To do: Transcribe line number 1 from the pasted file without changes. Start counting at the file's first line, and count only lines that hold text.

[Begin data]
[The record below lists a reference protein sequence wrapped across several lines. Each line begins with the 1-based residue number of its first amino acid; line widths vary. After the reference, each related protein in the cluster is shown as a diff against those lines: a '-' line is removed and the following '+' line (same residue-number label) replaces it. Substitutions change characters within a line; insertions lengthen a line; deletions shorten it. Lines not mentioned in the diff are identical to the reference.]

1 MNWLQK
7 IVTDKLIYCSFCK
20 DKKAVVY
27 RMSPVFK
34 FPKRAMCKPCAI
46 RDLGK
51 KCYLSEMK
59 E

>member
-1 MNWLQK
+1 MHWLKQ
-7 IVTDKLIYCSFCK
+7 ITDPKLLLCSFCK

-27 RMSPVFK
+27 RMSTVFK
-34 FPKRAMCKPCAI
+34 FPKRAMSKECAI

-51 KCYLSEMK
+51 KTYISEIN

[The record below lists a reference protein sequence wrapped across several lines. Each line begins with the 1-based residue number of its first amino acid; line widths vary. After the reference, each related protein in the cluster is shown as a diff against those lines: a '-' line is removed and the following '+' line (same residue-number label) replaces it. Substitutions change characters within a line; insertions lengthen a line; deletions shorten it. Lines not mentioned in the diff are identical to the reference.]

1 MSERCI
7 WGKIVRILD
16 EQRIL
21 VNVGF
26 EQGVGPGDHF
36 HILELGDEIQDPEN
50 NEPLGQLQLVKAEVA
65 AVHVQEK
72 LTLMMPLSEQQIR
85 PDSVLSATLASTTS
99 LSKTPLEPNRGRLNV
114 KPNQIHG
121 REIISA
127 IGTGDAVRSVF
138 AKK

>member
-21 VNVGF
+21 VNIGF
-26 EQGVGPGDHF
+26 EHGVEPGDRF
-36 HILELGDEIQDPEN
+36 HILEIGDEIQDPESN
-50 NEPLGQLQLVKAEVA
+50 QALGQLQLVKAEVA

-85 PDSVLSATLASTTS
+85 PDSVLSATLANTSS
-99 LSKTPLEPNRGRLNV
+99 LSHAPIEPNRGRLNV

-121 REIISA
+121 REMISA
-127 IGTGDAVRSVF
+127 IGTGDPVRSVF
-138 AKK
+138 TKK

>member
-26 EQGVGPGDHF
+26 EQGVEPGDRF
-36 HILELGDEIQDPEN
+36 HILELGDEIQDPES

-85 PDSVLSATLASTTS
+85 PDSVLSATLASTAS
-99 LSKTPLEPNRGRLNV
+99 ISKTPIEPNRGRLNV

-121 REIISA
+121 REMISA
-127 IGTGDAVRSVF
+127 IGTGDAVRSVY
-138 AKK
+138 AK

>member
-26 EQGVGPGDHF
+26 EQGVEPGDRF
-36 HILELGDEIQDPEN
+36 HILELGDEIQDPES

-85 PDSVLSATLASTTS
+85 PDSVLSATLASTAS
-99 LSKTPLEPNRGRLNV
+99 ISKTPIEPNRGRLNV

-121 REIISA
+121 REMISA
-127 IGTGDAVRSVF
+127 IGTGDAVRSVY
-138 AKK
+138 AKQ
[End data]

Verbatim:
[The record below lists a reference protein sequence wrapped across several lines. Each line begins with the 1-based residue number of its first amino acid; line widths vary. After the reference, each related protein in the cluster is shown as a diff against those lines: a '-' line is removed and the following '+' line (same residue-number label) replaces it. Substitutions change characters within a line; insertions lengthen a line; deletions shorten it. Lines not mentioned in the diff are identical to the reference.]